The process of analyzing needs and opportunities and designing and developing systems that efficiently and effectively satisfy them throughout their operational life is what is referred to as systems engineering.
This is a discipline that arose at the end of the 1940s, as a result of the formidable challenges entailed by many of the programs of unprecedented complexity undertaken, e.g., the Apollo program.
In 2006, leading Norwegian companies, many of which include world leaders in their respective sectors, made a crucial decision for their future: to request the development of a Master’s degree in Systems Engineering at Høgskolen i Buskerud University (HiBU). The objective of the program was to cut by one-third the amount of time needed by a student with a degree in engineering to gain the technical and professional maturity required to hold positions with a great deal of responsibility in complex socio-technical programs. They understood that the only way to maintain a competitive edge in an increasingly complex and competitive global environment was through excellent training and development of professionals, and that systems engineering was a discipline that would allow them to fulfill that objective.
Faced with a lack of relevant experience in the discipline, several HiBU professors with industrial backgrounds made the decision to bring the best systems engineering program in the world to their university. After several meetings with the dean of School of Systems and Enterprises at the Stevens Institute of Technology, the Americans agreed to teach their program as HiBU. What’s more, the companies that stimulated the launch of the program agreed with HiBU that they would hire graduates from the bachelor’s degree program in engineering so that they could do the master’s while they worked. This combination of study and work should reinforce learning.
The master’s was a three year program, with between three and four subjects being given every year in a full week of classes. Initially all the professors came from the Stevens Institute of Technology, and they were gradually replaced by the professors hired by HiBU. In 2011, the program was accredited by the Norwegian agency NOKUT, and from that point on, graduates received a master’s degree in Systems Engineering from both universities.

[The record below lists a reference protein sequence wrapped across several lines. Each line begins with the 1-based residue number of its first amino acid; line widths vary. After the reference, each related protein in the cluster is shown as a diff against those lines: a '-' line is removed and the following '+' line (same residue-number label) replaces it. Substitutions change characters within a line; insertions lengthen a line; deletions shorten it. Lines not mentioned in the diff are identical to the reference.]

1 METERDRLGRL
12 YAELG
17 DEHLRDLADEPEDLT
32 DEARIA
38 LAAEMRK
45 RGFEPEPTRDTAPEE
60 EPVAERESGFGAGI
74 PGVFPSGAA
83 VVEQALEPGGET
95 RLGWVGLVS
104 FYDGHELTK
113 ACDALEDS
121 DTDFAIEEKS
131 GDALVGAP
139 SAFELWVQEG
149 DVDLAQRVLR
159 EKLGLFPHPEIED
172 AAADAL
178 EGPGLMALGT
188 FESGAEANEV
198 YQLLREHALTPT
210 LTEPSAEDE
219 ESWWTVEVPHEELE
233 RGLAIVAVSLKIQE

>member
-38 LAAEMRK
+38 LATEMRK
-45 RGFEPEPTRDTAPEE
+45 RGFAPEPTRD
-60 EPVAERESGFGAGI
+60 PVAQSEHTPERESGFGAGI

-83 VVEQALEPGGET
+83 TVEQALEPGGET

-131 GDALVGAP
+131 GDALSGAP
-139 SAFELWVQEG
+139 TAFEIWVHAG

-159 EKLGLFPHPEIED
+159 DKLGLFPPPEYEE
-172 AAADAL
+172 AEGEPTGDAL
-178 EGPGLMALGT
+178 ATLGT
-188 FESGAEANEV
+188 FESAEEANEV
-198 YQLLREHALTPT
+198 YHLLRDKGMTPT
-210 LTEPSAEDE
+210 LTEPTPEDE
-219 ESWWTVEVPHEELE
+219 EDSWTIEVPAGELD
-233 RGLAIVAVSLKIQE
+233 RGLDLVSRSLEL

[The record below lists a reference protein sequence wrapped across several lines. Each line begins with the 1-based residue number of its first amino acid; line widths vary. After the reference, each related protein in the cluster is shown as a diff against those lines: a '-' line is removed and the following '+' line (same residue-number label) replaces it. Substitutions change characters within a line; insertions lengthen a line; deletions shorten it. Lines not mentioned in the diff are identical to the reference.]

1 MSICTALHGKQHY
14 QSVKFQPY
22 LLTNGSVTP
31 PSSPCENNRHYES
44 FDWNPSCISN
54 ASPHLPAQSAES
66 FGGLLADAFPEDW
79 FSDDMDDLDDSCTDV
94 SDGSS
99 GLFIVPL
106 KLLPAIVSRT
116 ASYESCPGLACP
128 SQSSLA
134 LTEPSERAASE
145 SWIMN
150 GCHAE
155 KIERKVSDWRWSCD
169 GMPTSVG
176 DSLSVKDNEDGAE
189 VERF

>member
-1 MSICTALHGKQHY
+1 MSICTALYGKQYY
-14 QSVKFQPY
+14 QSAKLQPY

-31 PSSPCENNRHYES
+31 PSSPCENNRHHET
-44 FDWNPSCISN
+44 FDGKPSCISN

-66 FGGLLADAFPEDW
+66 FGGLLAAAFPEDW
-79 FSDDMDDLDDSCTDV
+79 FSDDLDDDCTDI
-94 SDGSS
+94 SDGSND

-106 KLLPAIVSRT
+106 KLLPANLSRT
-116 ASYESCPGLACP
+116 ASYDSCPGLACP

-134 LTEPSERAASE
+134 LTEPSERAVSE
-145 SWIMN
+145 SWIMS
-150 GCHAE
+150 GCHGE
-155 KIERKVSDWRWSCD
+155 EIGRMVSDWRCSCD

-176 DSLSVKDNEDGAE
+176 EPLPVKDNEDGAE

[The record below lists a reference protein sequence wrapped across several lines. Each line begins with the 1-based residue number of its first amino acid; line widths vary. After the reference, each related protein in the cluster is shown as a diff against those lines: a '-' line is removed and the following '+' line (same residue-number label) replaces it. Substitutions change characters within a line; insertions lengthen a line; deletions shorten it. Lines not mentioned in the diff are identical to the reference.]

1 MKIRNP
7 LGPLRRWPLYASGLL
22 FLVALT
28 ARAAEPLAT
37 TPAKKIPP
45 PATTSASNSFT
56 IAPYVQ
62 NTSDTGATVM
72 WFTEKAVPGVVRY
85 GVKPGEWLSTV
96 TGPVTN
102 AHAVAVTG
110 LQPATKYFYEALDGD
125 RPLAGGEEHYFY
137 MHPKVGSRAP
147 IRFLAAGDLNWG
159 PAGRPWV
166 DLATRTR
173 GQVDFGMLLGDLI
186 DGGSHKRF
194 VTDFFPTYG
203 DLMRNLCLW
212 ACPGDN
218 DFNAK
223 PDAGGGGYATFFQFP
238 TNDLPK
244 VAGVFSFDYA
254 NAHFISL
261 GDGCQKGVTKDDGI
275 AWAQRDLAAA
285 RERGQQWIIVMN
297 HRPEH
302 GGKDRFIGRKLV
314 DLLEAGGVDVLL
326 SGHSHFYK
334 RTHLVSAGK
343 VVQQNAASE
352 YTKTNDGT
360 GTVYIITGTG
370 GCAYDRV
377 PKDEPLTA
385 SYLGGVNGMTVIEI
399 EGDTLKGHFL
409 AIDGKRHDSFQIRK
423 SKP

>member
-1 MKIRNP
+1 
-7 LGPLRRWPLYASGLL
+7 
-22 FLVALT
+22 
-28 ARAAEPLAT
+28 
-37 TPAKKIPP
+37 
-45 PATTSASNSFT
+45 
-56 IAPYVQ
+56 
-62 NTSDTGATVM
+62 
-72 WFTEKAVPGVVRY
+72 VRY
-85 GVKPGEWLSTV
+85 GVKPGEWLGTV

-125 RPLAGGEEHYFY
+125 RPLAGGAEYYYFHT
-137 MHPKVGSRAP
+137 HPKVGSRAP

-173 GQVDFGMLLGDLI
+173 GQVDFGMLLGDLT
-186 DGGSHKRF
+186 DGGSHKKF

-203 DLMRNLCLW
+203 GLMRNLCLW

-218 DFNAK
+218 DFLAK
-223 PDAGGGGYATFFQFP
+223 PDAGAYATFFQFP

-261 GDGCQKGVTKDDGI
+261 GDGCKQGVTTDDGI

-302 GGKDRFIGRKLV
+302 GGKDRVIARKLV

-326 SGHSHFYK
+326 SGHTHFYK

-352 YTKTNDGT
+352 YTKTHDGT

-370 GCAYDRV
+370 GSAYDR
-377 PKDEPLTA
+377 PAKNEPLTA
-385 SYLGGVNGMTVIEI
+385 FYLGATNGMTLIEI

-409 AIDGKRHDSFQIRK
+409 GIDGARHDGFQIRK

The so-called Reference Group was constituted, comprised of the people responsible for the HiBU program and the technical directors of companies that hired the students who were completing the program while working. These students were called Industry Masters. The students who decided to complete the master’s in order to support their training while they were working full time were called Part Timers. The objective declared by the companies that launched the program was to reduce by one-third the amount of time required for a junior engineer, or an inexperienced senior engineer, to reach the level of competence and maturity required to manage complex projects, holding positions as technical director or similar.
In 2009 the first class of students graduated. By summer 2018, there were over 200 graduates of the program, many of whom had gained over five years of experience in the industry full time since their graduation. The feedback received from the companies could not have been better: the time developing skills and maturity had been reduced substantially, as a result of the combination of studying while working. The simultaneous nature of the program allowed the skills learned in the classroom to be applied instantly in the workplace, and it also allowed the needs and doubts of the workplace to be brought up in the academic realm. In terms of systems engineering, the solution adopted (studying while working) was fully validated by the results received since the graduation of the first class.
Systems engineering can be considered the catalyst of professional development. Formal education in this discipline will afford any professional with a bachelor’s or master’s degree in engineering the resources and competencies necessary to be able to successfully lead multi-disciplinary teams working on complex socio-technical projects.